The discussion on the Business+MOOC: the Hangout video recording with its expert panel is a must see for individuals within organizations considering implementing a MOOC and/or wondering how it might fit in with the orgnization’s strategy. Even if you are not a business person, but want to learn more about MOOCs, you’ll find the discussion enlightening. The recorded session brings clarity to what a MOOC can accomplish and what it can’t, as well as raising issues for further deliberation. Hosted by Jay Cross, the discussion features educators, business leaders, and the ‘rock stars of MOOCdom‘ as named by Cross. In this post I’ll list the panel members, highlight key themes of the discussion, provide links for further reading. I’ve also embedded the video recording at the end of the post. The session recording is an hour-long, which I realize is a significant time commitment, but it is highly recommend for those wanting further clarity about MOOCs. Note: the session formally begins at the 09:30 minute mark.
Why we Need Clarity
With any new phenomenon like the MOOC, it’s expected that there will be numerous misconceptions about what it can accomplish. There is a tendency to want to be part-of-the-action and get involved. This is a normal reaction. Though, better decisions can be made when there is full understanding of what the phenomenon can do for a given organization; how it might [or might not] fit in with the overall strategy. Numerous organizations may be considering the MOOC format to address a need or problem, yet its needs may be met more efficiently and effectively by another method or tool. These are the types of issues discussed in the session. Is a MOOC applicable to workplace training or education needs? What about to a business wanting to promote a service or product?
The Business+MOOC Panel
Host: Jay Cross
Educators: Dave Cormier, Stephen Downes, Terri Griffith and George Siemens
Business People: Jos Arets, Bert De Coutere, Lal Jones-Beyy (from Coursera) Mark Finnern, Jerry Michalski
Highlights of Hangout: Themes and Statements
- Definition of MOOC (Cormier), Massive: means scale, requires mass to facilitate connections within a network, Open: goes beyond ‘free’, means no barriers, not in a closed environment (i.e. within a business, only for employees), Online: changes the nature of learning, Course: provides a format and structure, a ‘flag pole’ for learners.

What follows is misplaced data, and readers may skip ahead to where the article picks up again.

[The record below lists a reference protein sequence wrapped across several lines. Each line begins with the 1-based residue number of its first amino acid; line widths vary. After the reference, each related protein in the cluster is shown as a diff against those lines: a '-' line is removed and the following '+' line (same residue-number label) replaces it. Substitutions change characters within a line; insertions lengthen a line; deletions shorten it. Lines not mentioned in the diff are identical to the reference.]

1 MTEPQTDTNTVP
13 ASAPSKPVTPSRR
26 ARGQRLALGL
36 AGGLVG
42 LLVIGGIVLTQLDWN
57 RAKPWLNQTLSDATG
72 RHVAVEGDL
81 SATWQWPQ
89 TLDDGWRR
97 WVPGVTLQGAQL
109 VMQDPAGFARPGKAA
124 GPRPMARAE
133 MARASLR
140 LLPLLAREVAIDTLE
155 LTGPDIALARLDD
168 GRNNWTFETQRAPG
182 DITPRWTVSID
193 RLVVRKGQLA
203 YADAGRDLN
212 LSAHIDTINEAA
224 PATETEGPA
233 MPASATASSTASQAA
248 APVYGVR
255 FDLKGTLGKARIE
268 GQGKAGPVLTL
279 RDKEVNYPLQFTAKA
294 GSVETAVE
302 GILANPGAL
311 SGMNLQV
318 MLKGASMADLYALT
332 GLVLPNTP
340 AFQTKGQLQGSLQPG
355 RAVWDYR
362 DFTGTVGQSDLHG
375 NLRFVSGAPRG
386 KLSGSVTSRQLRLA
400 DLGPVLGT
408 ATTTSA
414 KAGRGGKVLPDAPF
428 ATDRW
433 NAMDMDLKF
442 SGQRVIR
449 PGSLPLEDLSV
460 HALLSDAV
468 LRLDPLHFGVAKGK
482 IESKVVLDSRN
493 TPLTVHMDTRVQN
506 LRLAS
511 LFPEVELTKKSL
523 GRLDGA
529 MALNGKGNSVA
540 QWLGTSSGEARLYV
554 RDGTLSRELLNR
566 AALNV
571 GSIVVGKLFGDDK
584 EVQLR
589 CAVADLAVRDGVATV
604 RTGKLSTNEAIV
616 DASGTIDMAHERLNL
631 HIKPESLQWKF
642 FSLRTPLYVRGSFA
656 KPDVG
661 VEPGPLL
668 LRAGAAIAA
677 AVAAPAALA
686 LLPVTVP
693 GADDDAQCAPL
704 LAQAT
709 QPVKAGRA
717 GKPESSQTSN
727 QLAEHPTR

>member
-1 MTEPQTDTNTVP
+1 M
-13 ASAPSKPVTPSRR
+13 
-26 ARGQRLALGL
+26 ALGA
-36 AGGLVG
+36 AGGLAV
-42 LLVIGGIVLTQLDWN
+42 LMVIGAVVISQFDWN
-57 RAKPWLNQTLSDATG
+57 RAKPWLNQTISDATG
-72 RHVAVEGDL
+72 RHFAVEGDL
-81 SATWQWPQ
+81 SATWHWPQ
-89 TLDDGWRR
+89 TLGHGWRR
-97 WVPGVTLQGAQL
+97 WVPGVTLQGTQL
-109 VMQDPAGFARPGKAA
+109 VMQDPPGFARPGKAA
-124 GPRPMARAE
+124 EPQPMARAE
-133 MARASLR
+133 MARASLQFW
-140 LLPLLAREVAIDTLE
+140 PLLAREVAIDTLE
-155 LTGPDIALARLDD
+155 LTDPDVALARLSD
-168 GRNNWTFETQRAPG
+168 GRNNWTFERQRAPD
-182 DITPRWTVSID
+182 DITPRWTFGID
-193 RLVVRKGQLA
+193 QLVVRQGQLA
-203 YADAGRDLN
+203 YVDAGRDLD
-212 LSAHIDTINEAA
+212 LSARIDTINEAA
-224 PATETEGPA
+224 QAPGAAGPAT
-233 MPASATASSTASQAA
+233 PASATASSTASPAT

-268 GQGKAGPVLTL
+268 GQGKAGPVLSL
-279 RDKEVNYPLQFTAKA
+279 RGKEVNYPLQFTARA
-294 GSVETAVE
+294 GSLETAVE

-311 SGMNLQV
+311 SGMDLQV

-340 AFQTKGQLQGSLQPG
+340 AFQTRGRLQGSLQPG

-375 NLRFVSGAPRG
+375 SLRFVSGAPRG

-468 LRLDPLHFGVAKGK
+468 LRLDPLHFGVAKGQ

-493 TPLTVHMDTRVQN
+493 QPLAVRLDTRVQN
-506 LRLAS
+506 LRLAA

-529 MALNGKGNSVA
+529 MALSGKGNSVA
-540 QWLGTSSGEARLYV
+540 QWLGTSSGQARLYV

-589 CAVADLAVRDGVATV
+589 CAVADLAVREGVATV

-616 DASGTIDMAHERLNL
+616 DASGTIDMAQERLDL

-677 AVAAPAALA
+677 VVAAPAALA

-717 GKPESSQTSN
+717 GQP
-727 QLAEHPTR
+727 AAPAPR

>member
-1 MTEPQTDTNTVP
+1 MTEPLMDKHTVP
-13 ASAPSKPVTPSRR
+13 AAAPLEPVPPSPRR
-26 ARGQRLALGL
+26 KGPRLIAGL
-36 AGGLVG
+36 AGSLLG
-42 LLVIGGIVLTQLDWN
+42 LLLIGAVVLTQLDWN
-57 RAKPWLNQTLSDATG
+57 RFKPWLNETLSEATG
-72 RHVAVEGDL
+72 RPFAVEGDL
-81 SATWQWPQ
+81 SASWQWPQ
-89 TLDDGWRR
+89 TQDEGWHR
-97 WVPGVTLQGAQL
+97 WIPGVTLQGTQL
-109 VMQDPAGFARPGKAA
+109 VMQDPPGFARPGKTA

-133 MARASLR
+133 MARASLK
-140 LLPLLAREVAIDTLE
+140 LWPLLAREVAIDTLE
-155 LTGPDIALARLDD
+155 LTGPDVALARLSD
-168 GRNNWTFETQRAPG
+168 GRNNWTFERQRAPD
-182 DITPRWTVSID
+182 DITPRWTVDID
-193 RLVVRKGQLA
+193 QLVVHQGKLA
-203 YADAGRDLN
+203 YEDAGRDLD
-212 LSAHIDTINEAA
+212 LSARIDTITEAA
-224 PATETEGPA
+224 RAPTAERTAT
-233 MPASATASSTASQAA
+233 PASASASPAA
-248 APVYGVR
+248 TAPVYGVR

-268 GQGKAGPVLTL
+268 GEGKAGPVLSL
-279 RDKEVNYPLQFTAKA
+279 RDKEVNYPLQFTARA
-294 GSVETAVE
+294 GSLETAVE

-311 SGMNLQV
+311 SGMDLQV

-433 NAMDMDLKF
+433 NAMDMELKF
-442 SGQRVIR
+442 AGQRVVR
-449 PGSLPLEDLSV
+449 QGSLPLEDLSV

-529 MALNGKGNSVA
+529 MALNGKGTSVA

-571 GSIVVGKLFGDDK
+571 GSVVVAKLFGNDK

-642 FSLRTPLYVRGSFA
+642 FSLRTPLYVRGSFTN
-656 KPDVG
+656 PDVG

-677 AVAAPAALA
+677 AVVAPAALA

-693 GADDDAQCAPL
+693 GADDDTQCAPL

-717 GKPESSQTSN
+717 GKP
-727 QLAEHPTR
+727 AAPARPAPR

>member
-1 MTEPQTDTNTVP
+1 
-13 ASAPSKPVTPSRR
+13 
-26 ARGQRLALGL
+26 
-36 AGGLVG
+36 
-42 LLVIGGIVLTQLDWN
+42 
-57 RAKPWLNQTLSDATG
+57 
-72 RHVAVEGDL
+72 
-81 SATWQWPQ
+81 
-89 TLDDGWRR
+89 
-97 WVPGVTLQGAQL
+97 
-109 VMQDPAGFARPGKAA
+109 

- The user/learner is in control, not the business or course organizers. For this reason outcomes cannot be controlled and may differ from those intended. Organizations can’t control the message.
- Learners need to be self-directed, intrinsically interested in the topic, and responsible. In other words MOOC format will not work for compliance training, or required skills an employee needs to learn for the job.
- Scale is needed. A MOOC is not a MOOC with thirty, forty or even fifty participants.
- Why is certification required? The point was raised, is providing a certificate for proof of MOOC completion not contradictory to the MOOC concept? The certificate model can be viewed as a carry over from the traditional education model. Discussion included using peer feedback and review as evidence of a learners skill level for potential employers. Another option—individuals demonstrate competencies for potential employers through simulation exercises, workplace contracts, etc.
- Difference between and xMOOC and cMOOC (Downes). Coursera model is an xMOOC which is massive, though different from a cMOOC; is a format that is structured around established learning outcomes of a given topic.
- Design Model for MOOCs. What is the course design model for a MOOC? This point was raised though not explored due to time constraints, but was put on the table as an important topic for future discussions.
- Press Release: Business+MOOC
- Business+MOOC Tweetstream
- Twitter Hashtag, #qmooc
- Free-form Responses on MOOC+Business, note—to view responses you need to sign in with a Survey Monkey, Google or Facebook account.
- Social Learning in Business, Workshop offered through Social Learning Centre
The recorded session of the Hangout is below. Fast forward to the 09:31 minute mark within the recording, this is where the session officially begins. There may be more panel discussions on this topic offered by Cross in the future—stay tuned to Cross’ Web page to keep posted. Enjoy!